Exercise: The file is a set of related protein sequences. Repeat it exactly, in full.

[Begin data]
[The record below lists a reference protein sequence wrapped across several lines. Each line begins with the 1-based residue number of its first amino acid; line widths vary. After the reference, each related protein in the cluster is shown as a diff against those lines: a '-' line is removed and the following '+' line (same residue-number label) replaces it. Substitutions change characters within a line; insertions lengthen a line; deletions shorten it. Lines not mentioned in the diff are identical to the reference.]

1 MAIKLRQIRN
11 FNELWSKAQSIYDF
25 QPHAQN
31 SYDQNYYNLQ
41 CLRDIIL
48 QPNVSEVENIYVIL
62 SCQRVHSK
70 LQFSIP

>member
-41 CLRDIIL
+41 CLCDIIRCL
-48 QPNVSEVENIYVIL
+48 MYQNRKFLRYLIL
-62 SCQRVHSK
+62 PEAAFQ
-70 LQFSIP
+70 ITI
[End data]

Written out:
[The record below lists a reference protein sequence wrapped across several lines. Each line begins with the 1-based residue number of its first amino acid; line widths vary. After the reference, each related protein in the cluster is shown as a diff against those lines: a '-' line is removed and the following '+' line (same residue-number label) replaces it. Substitutions change characters within a line; insertions lengthen a line; deletions shorten it. Lines not mentioned in the diff are identical to the reference.]

1 MAIKLRQIRN
11 FNELWSKAQSIYDF
25 QPHAQN
31 SYDQNYYNLQ
41 CLRDIIL
48 QPNVSEVENIYVIL
62 SCQRVHSK
70 LQFSIP

>member
-41 CLRDIIL
+41 CLCDIIRCL
-48 QPNVSEVENIYVIL
+48 MYQNRKFLRYLIL
-62 SCQRVHSK
+62 PEAAFQ
-70 LQFSIP
+70 ITI